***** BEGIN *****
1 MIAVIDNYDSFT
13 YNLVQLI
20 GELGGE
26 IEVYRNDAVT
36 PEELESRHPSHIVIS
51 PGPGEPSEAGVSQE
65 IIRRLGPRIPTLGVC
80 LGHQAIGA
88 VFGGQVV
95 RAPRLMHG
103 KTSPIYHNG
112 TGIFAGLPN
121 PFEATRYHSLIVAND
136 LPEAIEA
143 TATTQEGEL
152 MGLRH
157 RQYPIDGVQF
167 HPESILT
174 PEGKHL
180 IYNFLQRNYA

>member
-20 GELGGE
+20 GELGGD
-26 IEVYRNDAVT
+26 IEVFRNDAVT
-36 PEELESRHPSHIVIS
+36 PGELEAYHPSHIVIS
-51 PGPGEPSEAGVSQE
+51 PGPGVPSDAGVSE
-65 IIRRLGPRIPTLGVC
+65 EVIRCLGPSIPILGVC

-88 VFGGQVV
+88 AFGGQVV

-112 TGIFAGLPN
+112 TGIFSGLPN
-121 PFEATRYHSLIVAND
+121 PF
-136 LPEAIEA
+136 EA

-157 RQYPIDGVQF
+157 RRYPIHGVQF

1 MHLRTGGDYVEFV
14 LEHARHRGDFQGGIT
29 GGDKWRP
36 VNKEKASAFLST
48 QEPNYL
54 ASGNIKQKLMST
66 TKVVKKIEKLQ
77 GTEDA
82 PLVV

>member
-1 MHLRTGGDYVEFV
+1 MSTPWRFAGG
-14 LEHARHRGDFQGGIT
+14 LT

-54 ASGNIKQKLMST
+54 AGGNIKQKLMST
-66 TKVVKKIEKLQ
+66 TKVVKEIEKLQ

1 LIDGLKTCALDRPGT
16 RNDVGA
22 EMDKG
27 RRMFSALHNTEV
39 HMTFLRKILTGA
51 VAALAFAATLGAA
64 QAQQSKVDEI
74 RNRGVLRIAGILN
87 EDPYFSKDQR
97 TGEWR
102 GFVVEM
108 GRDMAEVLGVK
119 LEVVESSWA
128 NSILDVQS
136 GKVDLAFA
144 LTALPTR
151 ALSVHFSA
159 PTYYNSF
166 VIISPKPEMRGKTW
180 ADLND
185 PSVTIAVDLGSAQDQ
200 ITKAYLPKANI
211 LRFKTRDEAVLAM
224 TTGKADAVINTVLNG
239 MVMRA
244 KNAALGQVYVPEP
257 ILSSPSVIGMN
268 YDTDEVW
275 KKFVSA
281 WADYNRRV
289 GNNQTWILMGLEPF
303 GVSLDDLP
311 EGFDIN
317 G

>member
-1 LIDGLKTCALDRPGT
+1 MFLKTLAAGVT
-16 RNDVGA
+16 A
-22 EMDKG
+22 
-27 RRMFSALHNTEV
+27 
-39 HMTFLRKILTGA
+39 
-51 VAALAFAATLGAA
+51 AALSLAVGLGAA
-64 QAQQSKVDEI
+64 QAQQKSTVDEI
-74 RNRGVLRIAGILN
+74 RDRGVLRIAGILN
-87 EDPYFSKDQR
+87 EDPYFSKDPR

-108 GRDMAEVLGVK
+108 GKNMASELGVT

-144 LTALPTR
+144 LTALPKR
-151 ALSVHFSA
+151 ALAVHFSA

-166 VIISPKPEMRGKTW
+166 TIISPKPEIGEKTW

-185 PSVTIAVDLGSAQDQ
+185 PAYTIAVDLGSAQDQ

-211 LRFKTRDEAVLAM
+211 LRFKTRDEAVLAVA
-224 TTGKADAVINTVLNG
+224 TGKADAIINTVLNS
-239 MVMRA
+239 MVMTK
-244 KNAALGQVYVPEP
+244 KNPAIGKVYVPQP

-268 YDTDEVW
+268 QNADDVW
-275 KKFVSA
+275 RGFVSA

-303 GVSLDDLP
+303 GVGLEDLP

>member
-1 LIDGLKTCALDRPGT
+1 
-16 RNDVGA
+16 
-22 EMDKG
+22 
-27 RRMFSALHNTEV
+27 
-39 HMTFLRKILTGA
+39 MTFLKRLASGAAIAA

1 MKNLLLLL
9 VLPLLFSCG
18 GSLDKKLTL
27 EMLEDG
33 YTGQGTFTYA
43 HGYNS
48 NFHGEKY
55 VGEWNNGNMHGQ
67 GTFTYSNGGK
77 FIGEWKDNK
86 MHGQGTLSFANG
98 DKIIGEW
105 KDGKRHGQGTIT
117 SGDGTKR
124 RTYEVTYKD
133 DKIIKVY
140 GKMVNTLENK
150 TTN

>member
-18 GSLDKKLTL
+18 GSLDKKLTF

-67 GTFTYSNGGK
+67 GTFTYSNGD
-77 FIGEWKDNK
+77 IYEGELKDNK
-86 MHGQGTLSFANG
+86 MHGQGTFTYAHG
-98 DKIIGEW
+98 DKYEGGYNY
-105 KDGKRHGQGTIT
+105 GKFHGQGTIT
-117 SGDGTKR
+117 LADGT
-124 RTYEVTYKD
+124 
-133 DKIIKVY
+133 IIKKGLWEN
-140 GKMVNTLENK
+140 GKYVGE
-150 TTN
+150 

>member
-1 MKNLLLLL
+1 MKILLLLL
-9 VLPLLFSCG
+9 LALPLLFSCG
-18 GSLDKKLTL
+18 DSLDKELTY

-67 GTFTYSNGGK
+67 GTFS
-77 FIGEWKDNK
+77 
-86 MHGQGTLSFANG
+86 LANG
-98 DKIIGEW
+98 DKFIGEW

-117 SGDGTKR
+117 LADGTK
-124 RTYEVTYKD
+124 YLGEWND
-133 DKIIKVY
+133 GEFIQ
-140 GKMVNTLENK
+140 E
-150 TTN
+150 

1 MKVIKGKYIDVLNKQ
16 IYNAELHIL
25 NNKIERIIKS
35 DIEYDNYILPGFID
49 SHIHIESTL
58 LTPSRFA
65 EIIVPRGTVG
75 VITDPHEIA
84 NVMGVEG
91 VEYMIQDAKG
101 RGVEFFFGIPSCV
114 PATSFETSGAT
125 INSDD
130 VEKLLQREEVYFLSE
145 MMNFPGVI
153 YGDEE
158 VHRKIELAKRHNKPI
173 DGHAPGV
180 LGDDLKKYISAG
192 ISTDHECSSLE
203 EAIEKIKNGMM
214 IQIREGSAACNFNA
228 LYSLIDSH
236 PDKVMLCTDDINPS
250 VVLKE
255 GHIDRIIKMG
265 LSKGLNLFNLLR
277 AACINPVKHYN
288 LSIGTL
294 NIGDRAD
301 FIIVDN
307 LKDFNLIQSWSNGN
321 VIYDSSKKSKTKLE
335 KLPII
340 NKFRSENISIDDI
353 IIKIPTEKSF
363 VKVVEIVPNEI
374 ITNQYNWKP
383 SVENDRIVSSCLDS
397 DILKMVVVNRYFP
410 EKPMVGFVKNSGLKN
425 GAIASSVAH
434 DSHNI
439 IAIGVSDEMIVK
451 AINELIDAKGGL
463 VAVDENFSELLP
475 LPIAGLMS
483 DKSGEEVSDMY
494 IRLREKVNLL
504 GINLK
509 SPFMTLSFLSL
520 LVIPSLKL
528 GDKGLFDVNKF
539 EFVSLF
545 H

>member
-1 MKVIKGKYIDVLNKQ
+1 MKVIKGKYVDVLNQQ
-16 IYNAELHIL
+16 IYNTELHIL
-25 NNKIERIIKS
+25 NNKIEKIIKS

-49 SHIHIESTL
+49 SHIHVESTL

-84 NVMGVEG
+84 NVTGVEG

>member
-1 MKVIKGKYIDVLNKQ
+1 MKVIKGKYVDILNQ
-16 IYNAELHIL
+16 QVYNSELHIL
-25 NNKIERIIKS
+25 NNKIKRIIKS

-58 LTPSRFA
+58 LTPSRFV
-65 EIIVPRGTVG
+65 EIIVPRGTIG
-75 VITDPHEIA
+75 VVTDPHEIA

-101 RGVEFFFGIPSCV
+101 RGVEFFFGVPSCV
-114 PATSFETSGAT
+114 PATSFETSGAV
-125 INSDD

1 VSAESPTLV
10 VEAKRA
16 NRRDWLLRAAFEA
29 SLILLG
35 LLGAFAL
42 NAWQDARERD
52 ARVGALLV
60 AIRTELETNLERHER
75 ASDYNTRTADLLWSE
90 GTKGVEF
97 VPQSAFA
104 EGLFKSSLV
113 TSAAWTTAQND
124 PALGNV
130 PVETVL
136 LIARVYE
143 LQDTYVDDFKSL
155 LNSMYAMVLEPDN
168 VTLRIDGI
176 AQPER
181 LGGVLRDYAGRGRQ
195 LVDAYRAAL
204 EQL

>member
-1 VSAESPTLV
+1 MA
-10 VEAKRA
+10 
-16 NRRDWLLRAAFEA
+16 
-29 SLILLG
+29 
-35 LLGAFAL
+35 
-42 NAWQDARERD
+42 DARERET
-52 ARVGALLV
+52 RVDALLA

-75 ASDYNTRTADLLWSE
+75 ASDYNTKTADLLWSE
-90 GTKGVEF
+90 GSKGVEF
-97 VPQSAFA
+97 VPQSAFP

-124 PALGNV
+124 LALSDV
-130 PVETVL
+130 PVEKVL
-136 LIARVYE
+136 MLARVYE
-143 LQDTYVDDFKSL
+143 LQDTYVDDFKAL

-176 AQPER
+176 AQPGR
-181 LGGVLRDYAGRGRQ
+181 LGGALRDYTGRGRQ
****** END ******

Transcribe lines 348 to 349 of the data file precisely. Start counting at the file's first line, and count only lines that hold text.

-143 LQDTYVDDFKSL
+143 LQDTYVDDFKAL